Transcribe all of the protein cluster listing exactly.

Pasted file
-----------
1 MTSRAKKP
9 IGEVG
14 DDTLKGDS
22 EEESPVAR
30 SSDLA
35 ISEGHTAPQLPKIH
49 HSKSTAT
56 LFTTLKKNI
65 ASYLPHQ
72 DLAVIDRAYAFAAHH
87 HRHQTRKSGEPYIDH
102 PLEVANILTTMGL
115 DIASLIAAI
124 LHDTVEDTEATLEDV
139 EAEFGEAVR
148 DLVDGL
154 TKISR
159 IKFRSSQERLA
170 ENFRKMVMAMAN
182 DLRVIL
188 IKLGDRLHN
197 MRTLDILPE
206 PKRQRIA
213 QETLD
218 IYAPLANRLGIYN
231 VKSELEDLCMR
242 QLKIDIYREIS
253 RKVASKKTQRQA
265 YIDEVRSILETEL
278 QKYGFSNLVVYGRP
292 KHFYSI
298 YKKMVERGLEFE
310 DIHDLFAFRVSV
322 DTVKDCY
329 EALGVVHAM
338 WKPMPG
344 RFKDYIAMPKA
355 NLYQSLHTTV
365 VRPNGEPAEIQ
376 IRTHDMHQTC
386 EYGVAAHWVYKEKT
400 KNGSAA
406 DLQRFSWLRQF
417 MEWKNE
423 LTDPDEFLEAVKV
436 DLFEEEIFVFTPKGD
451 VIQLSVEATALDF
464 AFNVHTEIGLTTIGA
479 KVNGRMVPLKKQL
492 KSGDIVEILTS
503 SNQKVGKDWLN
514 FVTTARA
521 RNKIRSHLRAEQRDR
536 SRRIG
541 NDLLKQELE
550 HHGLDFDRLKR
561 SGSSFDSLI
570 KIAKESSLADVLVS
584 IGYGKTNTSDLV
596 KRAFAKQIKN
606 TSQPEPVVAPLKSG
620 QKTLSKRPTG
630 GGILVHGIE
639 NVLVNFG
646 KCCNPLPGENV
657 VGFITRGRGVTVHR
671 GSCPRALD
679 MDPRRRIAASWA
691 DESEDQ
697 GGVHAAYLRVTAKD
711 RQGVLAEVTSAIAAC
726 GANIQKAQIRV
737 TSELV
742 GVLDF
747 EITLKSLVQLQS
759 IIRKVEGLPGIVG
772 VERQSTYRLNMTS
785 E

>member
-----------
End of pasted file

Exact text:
1 MTSRAKKP
9 IGEVG
14 DDTLKGDS
22 EEESPVAR
30 SSDLA
35 ISEGHTAPQLPKIH
49 HSKSTAT
56 LFTTLKKNI
65 ASYLPHQ
72 DLAVIDRAYAFAAHH
87 HRHQTRKSGEPYIDH
102 PLEVANILTTMGL
115 DIASLIAAI
124 LHDTVEDTEATLEDV
139 EAEFGEAVR
148 DLVDGL
154 TKISR
159 IKFRSSQERLA
170 ENFRKMVMAMAN
182 DLRVIL
188 IKLGDRLHN
197 MRTLDILPE
206 PKRQRIA
213 QETLD
218 IYAPLANRLGIYN
231 VKSELEDLCMR
242 QLKIDIYREIS
253 RKVASKKTQRQA
265 YIDEVRSILETEL
278 QKYGFSNLVVYGRP
292 KHFYSI
298 YKKMVERGLEFE
310 DIHDLFAFRVSV
322 DTVKDCY
329 EALGVVHAM
338 WKPMPG
344 RFKDYIAMPKA
355 NLYQSLHTTV
365 VRPNGEPAEIQ
376 IRTHDMHQTC
386 EYGVAAHWVYKEKT
400 KNGSAA
406 DLQRFSWLRQF
417 MEWKNE
423 LTDPDEFLEAVKV
436 DLFEEEIFVFTPKGD
451 VIQLSVEATALDF
464 AFNVHTEIGLTTIGA
479 KVNGRMVPLKKQL
492 KSGDIVEILTS
503 SNQKVGKDWLN
514 FVTTARA
521 RNKIRSHLRAEQRDR
536 SRRIG
541 NDLLKQELE
550 HHGLDFDRLKR
561 SGSSFDSLI
570 KIAKESSLADVLVS
584 IGYGKTNTSDLV
596 KRAFAKQIKN
606 TSQPEPVVAPLKSG
620 QKTLSKRPTG
630 GGILVHGIE
639 NVLVNFG
646 KCCNPLPGENV
657 VGFITRGRGVTVHR
671 GSCPRALD
679 MDPRRRIAASWA
691 DESEDQ
697 GGVHAAYLRVTAKD
711 RQGVLAEVTSAIAAC
726 GANIQKAQIRV
737 TSELV
742 GVLDF
747 EITLKSLVQLQS
759 IIRKVEGLPGIVG
772 VERQSTYRLNMTS
785 E

>member